Then, when it was over, the whole affair was wiped clean. How? See the article below.










Source of article.

Posted By: Paul - Thu Aug 31, 2017 - Comments (1)
Category: Buildings and Other Structures, Fairs, Amusement Parks, and Resorts, 1930s

The Total Environment Room

In 1963, GE engineer John L. Matrone came up with the idea of creating a "total environment" room. It would be capable of creating any environment (the deck of an ocean liner, a beach in Hawaii, a rainforest in Tasmania) inside your own home.

Components for the fun room have long been on GE drawing boards.
The space would be 20 feet by 10 feet, with approximately 10 feet of overhead to contain a special piston arrangement and an "atmospheric preparation tank" for creating the real atmosphere of the desire scene.
(You could easily make it snow, said Matrone, but the problem would be "shoveling" all that stuff out afterward.)
One of the room's walls would be arced in 180 degrees for 3-D and motion location scenes.

I don't believe a "total environment" room was ever built, but it sounds quite a bit like the Holodeck in Star Trek (minus the holograms).

The Shreveport Times - Nov 3, 1963



The Shreveport Times - Nov 3, 1963



The Lincoln Star - Nov 3, 1963

Posted By: Alex - Sat Mar 11, 2017 - Comments (1)
Category: Buildings and Other Structures, Inventions, 1960s

Page 1 of 6 pages  1 2 3 >  Last ›




weird universe thumbnail
Who We Are
Alex Boese
Alex is the creator and curator of the Museum of Hoaxes. He's also the author of various weird, non-fiction, science-themed books such as Elephants on Acid and Psychedelic Apes.

Paul Di Filippo
Paul has been paid to put weird ideas into fictional form for over thirty years, in his career as a noted science fiction writer. He has recently begun blogging on many curious topics with three fellow writers at The Inferior 4+1.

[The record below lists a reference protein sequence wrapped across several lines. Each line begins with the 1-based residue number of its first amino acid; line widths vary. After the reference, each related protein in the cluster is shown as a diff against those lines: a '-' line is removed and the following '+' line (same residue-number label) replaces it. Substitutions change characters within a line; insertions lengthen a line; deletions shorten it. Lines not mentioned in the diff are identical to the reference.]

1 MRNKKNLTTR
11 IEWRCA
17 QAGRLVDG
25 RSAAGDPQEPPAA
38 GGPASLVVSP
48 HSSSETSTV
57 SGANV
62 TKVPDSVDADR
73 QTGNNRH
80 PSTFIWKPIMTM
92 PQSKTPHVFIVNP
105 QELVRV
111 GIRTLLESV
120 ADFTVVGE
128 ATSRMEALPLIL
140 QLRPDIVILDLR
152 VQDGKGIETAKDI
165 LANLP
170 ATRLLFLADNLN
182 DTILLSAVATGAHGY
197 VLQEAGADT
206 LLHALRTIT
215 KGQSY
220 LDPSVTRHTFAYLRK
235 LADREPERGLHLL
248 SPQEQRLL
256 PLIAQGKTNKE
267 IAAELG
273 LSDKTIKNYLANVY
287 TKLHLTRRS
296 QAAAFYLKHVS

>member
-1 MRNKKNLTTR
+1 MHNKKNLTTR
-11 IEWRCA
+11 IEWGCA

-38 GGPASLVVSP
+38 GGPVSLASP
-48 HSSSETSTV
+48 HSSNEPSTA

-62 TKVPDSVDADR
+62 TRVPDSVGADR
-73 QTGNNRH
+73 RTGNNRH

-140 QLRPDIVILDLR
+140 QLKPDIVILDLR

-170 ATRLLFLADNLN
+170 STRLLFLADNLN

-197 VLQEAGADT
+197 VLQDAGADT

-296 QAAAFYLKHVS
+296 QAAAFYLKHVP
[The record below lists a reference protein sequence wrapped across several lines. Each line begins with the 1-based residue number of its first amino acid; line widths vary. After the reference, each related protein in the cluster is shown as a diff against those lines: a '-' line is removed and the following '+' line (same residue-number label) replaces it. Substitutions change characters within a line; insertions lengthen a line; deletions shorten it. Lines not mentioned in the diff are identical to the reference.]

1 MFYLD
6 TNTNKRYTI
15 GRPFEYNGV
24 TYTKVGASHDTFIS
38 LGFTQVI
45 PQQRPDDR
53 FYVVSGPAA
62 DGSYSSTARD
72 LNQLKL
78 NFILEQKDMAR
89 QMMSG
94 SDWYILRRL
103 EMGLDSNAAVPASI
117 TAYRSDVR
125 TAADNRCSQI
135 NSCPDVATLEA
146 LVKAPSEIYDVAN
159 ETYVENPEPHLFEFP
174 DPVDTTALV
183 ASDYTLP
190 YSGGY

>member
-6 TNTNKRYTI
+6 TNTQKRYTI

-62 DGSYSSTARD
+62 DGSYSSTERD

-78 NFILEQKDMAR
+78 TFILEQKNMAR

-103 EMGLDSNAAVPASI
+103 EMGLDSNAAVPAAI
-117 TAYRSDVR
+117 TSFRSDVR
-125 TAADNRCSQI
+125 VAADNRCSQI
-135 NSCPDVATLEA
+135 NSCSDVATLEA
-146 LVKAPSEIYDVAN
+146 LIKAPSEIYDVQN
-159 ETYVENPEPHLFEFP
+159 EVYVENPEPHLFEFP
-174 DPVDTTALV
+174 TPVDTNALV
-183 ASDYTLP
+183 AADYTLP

Contact Us
Monthly Archives
December 2019 •  November 2019 •  October 2019 •  September 2019 •  August 2019 •  July 2019 •  June 2019 •  May 2019 •  April 2019 •  March 2019 •  February 2019 •  January 2019

December 2018 •  November 2018 •  October 2018 •  September 2018 •  August 2018 •  July 2018 •  June 2018 •  May 2018 •  April 2018 •  March 2018 •  February 2018 •  January 2018

December 2017 •  November 2017 •  October 2017 •  September 2017 •  August 2017 •  July 2017 •  June 2017 •  May 2017 •  April 2017 •  March 2017 •  February 2017 •  January 2017

December 2016 •  November 2016 •  October 2016 •  September 2016 •  August 2016 •  July 2016 •  June 2016 •  May 2016 •  April 2016 •  March 2016 •  February 2016 •  January 2016

December 2015 •  November 2015 •  October 2015 •  September 2015 •  August 2015 •  July 2015 •  June 2015 •  May 2015 •  April 2015 •  March 2015 •  February 2015 •  January 2015

December 2014 •  November 2014 •  October 2014 •  September 2014 •  August 2014 •  July 2014 •  June 2014 •  May 2014 •  April 2014 •  March 2014 •  February 2014 •  January 2014

December 2013 •  November 2013 •  October 2013 •  September 2013 •  August 2013 •  July 2013 •  June 2013 •  May 2013 •  April 2013 •  March 2013 •  February 2013 •  January 2013

December 2012 •  November 2012 •  October 2012 •  September 2012 •  August 2012 •  July 2012 •  June 2012 •  May 2012 •  April 2012 •  March 2012 •  February 2012 •  January 2012

December 2011 •  November 2011 •  October 2011 •  September 2011 •  August 2011 •  July 2011 •  June 2011 •  May 2011 •  April 2011 •  March 2011 •  February 2011 •  January 2011

December 2010 •  November 2010 •  October 2010 •  September 2010 •  August 2010 •  July 2010 •  June 2010 •  May 2010 •  April 2010 •  March 2010 •  February 2010 •  January 2010

December 2009 •  November 2009 •  October 2009 •  September 2009 •  August 2009 •  July 2009 •  June 2009 •  May 2009 •  April 2009 •  March 2009 •  February 2009 •  January 2009

December 2008 •  November 2008 •  October 2008 •  September 2008 •  August 2008 •  July 2008 •